We have these outside groups who are involved. You have the State Department involved. And then you have the Taliban who is beginning to stand-up their interim caretaker government.

There's a lot of factors here and we will try to track down exactly why these planes aren't taking off -- Alisyn?

CAMEROTA: Kylie Atwood, thank you for that.

There's this new government in Kabul, as Kylie just said. The Taliban just announced this caretaker government, ending days of confusion over who is leading the country.

The group has already painted its flag and emblem on what was the U.S. embassy in Kabul.

So CNN international diplomatic editor, Nic Robertson, is in Islamabad.

Nic, what does this care taken government look like and will the U.S. government recognize the new government?

OK. It looks like Nic cannot hear me. We will work to get the audio back.

I'm told he is back.

Can you hear me?


Yes, I can hear you. If you can hear me, this is great.

There's a monsoon going on here tonight. The weather broke here today. The news broke in Kabul and the weather broke here.

The best way to read this new Taliban government, it's hardline. The most senior politician there, the prime minister, if you will, was the former governor of Kandahar.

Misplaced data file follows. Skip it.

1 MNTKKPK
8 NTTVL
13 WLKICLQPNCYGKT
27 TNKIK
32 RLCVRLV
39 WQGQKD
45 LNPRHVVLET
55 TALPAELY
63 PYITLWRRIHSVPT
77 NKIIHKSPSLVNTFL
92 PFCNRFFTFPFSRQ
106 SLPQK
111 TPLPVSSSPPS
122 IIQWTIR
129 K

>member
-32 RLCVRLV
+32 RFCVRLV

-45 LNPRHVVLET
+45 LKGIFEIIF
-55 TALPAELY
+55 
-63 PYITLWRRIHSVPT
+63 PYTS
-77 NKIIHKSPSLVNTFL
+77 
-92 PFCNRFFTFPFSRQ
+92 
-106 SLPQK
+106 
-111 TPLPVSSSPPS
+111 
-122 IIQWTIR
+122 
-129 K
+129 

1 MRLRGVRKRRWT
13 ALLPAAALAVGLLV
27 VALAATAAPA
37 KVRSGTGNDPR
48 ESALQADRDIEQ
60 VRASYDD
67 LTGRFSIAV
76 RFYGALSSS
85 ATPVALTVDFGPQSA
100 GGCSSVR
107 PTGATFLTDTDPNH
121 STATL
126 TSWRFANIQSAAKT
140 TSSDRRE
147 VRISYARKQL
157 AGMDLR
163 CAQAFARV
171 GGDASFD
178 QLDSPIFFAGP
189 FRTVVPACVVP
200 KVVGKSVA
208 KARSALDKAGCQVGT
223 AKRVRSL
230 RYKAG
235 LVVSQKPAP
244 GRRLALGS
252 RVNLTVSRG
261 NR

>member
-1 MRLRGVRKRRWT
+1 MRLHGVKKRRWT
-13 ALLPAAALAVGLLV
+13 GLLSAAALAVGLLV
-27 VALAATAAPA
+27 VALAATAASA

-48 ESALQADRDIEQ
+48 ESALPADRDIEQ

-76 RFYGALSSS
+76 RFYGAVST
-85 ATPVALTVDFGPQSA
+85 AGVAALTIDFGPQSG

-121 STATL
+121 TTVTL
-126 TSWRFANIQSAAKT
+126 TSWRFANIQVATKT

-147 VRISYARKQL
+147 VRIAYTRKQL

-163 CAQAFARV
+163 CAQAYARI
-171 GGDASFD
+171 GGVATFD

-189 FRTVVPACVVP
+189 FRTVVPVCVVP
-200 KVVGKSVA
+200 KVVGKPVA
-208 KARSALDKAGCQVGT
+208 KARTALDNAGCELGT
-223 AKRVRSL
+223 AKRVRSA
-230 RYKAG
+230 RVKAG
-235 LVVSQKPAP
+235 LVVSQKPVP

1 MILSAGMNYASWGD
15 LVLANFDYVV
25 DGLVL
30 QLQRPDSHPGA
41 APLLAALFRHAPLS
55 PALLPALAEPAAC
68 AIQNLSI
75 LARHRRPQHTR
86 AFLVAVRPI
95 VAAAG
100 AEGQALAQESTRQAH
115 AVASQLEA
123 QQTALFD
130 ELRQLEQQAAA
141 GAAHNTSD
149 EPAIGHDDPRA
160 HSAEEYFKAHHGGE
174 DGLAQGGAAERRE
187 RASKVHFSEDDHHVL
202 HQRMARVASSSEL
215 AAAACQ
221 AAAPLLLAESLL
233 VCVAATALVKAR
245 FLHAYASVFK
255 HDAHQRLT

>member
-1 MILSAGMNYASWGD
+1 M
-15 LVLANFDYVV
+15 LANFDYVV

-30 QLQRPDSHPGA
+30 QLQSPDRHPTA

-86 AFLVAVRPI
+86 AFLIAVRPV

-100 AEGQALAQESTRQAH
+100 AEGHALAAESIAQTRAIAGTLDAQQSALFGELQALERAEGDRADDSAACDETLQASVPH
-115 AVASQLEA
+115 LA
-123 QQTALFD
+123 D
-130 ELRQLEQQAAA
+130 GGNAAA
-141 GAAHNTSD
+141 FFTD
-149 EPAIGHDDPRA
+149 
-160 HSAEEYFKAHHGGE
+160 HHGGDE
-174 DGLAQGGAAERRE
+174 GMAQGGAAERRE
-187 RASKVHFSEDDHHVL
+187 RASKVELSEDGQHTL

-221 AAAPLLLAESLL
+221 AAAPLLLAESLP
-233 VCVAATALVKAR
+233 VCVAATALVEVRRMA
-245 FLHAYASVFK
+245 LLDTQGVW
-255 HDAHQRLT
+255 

He had a very strict interpretation of Sharia Law, the Islamic law. Under him, adulterers faced capital punishment, faced being hung. So very, very strict religiously.

The defense minister, the son of the first leader of the Taliban, Mullah Omar, a powerful position. Has been jockeying for this position, we know that.

I think perhaps for the international community and in particular for the United States the minister that's most going to jar is the minister of interior, the one you would deal with for counterterrorism.

It is one who is judged by the U.N. and FBI to be very close to al Qaeda. He has a $5 million bounty on his head from the FBI.

Several other of his family members also have ministerial positions in the government.

So what we are seeing here is a government that is not inclusive of non-Taliban members, which is what the Taliban had said. We are not seeing any women in this government.

We are seeing a hardline leadership and we are seeing the people in the most powerful military positions, in particular the interior ministry, of having perceived and understood hard connections with al Qaeda.